Military Macclesfield and Britain's Battles 1066-1656
- Dorothy Bentley Smith
15th August 2019
Macclesfield Forest had long been a favourite hunting ground of royalty. But it was Edward III who first appreciated how skilled the town's longbowmen were. They helped win the battles of Crécy, Poiters and Agincourt, and were paid 6 pence per day, whereas the Welsh longbowmen received 3 pence per day. There is also a fascinating story of the town’s troops involved in the Battle of Flodden.
Cheshire was treated differently from other counties and was a palatine where animals were kept for war service from the time of Edward I. It was an important centre for supplies during times of war in Ireland and Scotland, and to subdue revolts in Wales. Macclesfield's foresters, who administered the forest, provided troops for the sovereign up to the time of the Civil War, and were important commanders.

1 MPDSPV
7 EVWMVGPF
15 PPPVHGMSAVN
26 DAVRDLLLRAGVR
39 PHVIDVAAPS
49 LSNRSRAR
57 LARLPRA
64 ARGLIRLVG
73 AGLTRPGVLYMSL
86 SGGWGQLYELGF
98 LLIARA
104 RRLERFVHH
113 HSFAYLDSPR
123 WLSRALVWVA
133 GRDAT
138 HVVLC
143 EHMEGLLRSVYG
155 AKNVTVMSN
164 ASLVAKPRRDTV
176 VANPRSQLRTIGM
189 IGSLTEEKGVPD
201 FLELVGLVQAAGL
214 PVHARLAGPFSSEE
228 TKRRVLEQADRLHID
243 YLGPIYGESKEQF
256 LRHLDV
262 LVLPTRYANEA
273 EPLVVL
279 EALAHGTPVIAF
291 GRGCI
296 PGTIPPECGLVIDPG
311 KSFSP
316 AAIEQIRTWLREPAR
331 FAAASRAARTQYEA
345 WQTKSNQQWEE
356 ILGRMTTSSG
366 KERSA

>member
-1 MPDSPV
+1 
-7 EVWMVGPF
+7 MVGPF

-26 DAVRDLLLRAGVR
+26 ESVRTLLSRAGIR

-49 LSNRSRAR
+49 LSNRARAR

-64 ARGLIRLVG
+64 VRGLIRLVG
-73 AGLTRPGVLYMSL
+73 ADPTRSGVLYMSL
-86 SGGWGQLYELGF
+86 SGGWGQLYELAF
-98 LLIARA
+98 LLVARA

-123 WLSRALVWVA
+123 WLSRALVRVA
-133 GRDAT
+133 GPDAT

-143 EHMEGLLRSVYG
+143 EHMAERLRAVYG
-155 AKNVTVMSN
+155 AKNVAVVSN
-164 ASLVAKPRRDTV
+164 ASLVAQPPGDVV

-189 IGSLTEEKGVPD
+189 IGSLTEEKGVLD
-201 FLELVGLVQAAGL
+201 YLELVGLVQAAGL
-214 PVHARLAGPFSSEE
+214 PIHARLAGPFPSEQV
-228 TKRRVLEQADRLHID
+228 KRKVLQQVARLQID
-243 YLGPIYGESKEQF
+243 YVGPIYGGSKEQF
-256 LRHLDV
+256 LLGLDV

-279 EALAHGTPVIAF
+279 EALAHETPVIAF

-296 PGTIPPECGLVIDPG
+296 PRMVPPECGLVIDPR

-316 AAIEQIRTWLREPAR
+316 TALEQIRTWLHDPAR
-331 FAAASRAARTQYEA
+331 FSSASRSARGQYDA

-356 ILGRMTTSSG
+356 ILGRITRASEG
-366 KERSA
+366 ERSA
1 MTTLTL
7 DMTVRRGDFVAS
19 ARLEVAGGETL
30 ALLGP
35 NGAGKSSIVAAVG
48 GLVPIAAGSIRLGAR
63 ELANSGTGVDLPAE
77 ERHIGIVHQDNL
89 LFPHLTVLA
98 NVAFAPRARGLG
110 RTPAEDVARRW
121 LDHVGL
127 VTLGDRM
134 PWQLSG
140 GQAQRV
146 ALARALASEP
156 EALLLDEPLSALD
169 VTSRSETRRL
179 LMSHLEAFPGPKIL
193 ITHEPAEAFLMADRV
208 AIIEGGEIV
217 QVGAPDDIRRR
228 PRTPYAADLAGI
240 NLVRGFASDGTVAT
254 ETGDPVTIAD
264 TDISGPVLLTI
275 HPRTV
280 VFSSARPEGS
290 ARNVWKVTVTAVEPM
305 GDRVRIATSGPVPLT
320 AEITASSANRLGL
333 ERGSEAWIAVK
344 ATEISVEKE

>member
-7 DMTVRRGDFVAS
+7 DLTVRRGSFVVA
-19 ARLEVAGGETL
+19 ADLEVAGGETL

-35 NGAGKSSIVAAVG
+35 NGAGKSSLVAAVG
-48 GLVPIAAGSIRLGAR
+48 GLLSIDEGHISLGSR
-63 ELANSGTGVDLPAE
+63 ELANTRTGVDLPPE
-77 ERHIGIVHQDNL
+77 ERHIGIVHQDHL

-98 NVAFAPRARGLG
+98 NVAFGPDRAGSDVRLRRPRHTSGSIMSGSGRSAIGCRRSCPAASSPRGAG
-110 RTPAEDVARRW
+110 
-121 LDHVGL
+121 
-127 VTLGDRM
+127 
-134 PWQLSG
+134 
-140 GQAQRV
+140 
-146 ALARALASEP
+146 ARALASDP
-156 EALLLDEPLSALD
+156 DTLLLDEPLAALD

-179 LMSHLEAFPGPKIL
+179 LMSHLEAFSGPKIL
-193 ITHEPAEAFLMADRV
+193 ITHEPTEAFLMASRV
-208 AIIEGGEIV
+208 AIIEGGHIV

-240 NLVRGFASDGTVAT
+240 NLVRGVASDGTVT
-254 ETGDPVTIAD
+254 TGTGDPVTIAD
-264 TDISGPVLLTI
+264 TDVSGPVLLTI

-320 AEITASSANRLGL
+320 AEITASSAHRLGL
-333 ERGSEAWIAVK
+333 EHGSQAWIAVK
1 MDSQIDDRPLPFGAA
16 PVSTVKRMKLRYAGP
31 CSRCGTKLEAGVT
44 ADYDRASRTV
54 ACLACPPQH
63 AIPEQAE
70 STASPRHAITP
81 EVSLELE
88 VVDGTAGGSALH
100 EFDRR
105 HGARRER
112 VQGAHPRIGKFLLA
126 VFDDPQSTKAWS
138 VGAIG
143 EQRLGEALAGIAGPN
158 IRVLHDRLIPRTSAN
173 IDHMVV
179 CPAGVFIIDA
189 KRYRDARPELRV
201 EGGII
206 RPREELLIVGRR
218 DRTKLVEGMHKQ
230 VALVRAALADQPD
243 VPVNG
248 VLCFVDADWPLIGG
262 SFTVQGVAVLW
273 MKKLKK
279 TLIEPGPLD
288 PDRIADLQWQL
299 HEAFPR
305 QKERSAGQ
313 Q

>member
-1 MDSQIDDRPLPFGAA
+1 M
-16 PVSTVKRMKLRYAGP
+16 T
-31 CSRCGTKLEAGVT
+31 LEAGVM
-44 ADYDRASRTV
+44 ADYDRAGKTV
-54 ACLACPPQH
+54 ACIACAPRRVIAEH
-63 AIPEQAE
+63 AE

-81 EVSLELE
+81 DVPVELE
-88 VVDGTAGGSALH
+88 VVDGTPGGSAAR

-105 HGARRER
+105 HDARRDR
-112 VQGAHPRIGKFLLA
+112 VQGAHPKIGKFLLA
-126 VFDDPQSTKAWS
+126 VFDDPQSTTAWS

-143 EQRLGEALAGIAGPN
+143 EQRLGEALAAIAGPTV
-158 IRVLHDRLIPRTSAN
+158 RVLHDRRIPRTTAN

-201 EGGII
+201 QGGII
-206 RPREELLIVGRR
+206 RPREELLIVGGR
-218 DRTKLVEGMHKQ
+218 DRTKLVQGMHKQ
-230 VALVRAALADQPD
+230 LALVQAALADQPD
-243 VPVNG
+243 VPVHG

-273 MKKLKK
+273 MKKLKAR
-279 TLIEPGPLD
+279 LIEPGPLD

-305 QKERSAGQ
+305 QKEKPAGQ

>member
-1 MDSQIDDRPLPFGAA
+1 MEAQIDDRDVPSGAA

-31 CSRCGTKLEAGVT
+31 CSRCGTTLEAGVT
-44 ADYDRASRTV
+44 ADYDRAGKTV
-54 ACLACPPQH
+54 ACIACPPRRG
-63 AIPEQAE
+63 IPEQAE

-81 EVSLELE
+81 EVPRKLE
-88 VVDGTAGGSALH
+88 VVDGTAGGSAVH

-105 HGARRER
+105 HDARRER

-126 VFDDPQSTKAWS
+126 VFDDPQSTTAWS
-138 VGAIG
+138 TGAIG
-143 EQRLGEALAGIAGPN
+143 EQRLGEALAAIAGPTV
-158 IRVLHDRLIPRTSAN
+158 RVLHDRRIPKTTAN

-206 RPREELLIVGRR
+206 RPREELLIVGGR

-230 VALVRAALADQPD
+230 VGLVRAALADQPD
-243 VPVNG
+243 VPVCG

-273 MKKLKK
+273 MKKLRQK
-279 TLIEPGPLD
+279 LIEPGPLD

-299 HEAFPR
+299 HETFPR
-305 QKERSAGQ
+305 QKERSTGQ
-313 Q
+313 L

The ancestral homes of those foresters are great tourist attractions today. For example Lyme Hall is famous for the scene in Pride and Prejudice, and Adlington Hall is where Handel completed his Messiah. The Fittons of Gawsworth Hall were particular favourites at the Tudor court, and held important military positions in Ireland. The Jodrells provided foresters on many occasions for military involvement and their presence in the area is remembered in the name of Jodrell Bank and its radio telescope. The Earl of Derby, steward of Macclesfield Forest, who organised troops when commanded by the king, held very important positions. Military Macclesfield follows the progress of these families and the men who accompanied them, many of whom were knighted on the battlefield, from 1066 to 1656.